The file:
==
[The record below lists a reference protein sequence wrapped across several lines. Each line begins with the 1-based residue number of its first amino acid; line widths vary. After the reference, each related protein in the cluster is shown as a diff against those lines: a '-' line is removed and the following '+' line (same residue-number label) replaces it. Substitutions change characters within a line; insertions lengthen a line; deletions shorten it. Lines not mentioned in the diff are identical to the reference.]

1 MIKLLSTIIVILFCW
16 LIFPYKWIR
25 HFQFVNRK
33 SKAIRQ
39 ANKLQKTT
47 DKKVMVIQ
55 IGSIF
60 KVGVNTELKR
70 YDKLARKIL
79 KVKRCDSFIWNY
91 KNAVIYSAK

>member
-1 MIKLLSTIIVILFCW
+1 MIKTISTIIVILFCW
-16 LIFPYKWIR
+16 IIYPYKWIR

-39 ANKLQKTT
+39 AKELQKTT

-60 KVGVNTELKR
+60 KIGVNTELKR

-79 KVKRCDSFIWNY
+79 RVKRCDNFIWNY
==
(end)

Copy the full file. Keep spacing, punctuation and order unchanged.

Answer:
[The record below lists a reference protein sequence wrapped across several lines. Each line begins with the 1-based residue number of its first amino acid; line widths vary. After the reference, each related protein in the cluster is shown as a diff against those lines: a '-' line is removed and the following '+' line (same residue-number label) replaces it. Substitutions change characters within a line; insertions lengthen a line; deletions shorten it. Lines not mentioned in the diff are identical to the reference.]

1 MIKLLSTIIVILFCW
16 LIFPYKWIR
25 HFQFVNRK
33 SKAIRQ
39 ANKLQKTT
47 DKKVMVIQ
55 IGSIF
60 KVGVNTELKR
70 YDKLARKIL
79 KVKRCDSFIWNY
91 KNAVIYSAK

>member
-1 MIKLLSTIIVILFCW
+1 MIKTISTIIVILFCW
-16 LIFPYKWIR
+16 IIYPYKWIR

-39 ANKLQKTT
+39 AKELQKTT

-60 KVGVNTELKR
+60 KIGVNTELKR

-79 KVKRCDSFIWNY
+79 RVKRCDNFIWNY